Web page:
I tend to agree with cmkeller, because it mentions mixing wine with water in mixing bowls prior to drinking in The Odyssey, making mention in various places of how the good stuff needs to be mixed with more water than the weak stuff. It might not be part of the manufacturing process, but it was certianly a part of drinking it, at least in Homer’s time.
Check the Oxford Classical Dictonary, and you’ll see that it really was wine like we have today —sort of. There were known good producers and the equivalent of preferred “appellations”.
Wine travelled quite a bit, too. It was exported to a lot of places, including the “barbarians”, who were mocked for drinking their wine straight —without the addition of water. A pun on the full name of the Emperor Tiberius can be translated to “Drinker of Wine Without Water”; he was supposed to have been a hard boozer.
I reckon from the numerous references to the addition of water (and sometimes spices) in wine at serving time and the surviving number of wine strainers, we could conclude that more often than not, average wine was pretty strong (heavy-bodied) in flavor and contained a good deal of sediment. Probably, it was like a lot of the home-made red wine that we still see once in a while, or like the Austrailian reds used to be (as Monty Python [?] once described it “very heavy-bodied --excellent for hand-to-hand combat”).
If I was to make a less well-founded supposition, I would bet that ancient wine was a little stronger than the 12 percent we usually see today. My thought is that these wines were like the better, beefier California Zinfandels (and no, I don’t mean “Pink” wines —I don’t even count them as real wine). Some of these wines are 14 to 16 percent alcohol. Their color is also a much darker red than the ruby of Cabernet.
Occasionally, some of the Zins from the hotter climates and older vines (I’m thinking in particular of some Amador County ones) will have a slightly nutty tinge, making them almost like a port. I guess this is in part from tannins, but it isn’t as “Oak-ie” as a good Cabernet. It doesn’t taste all that smooth to me, and I would think that it wouldn’t please the ancients, either —especially if it were even more pronounced. In such a case, I can see where they’d filter, flavor, and cut it.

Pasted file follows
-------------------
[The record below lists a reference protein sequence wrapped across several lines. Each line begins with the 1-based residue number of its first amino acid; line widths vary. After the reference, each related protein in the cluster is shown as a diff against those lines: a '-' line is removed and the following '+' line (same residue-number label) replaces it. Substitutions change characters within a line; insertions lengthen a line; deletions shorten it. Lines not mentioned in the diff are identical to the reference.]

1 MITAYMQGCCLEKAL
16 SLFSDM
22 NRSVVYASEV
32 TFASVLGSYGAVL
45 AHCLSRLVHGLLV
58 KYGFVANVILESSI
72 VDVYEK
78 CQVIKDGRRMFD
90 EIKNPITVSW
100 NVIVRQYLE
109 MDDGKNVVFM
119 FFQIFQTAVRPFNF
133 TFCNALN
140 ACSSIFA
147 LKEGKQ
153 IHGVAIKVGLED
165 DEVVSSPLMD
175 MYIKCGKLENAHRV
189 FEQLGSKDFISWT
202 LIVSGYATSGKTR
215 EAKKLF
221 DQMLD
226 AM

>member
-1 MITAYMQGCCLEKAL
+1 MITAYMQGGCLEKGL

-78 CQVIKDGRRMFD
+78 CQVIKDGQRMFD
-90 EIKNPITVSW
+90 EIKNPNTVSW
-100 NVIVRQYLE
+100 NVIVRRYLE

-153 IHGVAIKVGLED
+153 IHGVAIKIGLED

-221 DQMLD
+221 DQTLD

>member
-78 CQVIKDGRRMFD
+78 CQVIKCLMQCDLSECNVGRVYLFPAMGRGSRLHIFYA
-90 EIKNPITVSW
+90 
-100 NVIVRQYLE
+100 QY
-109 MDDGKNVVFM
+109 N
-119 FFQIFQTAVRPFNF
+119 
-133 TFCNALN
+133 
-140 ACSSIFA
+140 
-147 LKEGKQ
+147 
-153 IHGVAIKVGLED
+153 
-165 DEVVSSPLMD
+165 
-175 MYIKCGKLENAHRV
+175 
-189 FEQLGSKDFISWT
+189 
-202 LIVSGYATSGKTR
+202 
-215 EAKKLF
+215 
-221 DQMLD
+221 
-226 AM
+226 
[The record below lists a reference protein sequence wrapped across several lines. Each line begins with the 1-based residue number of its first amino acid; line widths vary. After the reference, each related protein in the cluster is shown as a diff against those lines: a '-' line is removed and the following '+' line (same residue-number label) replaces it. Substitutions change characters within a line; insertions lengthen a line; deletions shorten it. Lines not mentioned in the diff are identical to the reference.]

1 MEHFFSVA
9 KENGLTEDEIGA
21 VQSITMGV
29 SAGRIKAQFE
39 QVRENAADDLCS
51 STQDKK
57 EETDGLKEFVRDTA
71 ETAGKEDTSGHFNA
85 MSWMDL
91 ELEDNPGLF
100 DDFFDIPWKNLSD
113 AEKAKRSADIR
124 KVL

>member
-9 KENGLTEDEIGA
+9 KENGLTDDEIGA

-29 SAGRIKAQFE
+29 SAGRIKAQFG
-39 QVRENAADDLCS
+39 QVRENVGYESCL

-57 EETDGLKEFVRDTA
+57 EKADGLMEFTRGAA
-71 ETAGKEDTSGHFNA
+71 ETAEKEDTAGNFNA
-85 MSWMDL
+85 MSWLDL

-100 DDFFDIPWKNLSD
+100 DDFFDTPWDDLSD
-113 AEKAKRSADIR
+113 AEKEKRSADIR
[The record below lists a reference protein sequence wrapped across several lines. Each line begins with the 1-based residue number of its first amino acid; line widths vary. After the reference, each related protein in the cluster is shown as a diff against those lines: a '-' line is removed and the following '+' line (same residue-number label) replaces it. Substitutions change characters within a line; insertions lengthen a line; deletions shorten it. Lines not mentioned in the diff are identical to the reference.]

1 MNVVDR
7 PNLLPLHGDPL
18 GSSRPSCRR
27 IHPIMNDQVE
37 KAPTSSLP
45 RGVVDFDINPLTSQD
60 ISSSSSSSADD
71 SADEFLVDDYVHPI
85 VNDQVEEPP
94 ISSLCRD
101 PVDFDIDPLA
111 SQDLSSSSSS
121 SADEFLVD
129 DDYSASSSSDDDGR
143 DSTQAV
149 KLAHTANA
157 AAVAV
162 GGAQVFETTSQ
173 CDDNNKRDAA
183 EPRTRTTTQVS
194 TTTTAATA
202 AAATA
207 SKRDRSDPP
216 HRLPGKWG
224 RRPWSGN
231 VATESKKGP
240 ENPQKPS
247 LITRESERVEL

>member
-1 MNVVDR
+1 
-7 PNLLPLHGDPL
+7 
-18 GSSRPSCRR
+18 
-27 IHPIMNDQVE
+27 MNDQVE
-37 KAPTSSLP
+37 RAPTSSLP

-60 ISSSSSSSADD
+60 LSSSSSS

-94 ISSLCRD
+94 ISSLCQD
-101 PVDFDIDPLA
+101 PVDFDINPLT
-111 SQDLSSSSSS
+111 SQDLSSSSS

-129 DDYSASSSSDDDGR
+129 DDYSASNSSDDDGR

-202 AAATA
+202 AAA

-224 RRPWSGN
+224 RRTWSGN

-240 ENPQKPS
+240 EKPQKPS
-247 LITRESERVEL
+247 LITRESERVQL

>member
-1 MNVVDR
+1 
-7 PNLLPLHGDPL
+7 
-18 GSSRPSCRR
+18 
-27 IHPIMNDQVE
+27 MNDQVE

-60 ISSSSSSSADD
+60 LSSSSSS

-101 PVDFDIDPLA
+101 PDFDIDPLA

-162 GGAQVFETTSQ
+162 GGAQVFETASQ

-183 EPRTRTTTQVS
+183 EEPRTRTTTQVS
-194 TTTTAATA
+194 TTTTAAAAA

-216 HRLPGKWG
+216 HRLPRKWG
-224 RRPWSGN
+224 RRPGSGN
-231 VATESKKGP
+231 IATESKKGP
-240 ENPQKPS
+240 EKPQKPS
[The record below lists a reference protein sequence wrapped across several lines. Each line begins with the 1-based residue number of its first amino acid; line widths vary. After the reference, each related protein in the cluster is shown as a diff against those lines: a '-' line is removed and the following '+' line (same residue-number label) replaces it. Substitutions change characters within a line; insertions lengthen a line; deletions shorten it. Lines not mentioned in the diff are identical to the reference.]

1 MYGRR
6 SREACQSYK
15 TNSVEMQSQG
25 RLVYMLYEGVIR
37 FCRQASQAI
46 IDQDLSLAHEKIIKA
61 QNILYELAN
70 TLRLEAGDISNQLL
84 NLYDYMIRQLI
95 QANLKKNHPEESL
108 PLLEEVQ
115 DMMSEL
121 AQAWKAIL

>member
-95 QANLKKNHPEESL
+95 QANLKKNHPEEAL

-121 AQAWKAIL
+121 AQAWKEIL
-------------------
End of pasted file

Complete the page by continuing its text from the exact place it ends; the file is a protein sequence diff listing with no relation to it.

Just thinking about human nature, it makes sense that it was wine. Who would make such a big deal over grape juice?
Note also that there is a special Hebrew prayer for wine.
If the ‘wine’ was grape juice, what did Noah get so drunk on that he passed out naked in his tent? Whisky? Vodka? Bacardi Breezers?
Nah, he had one too many Zimas.
Reminds me of a joke that, with variations, has probably been around the world a few times:
A young priest, fresh out of college, is sent to a small church in a valley in deep southwestern Norway. The congregation, he quickly discovers, is extremely conservative, and he’s not what you would call a perfect match. In particular, his parishoners oppose his “liberal” attitudes towards alcohol.
“But my friends,” he says to a group of parish leaders, “Jesus turned water into wine, you know. And He drank wine at the last supper.”
“We know,” one of the men replies. “And we don’t approve.”
I’m Methodist (United Methodist, actually), and did not know that this is why we use grape juice. I thought it was just so that kids could partake of communion at any age.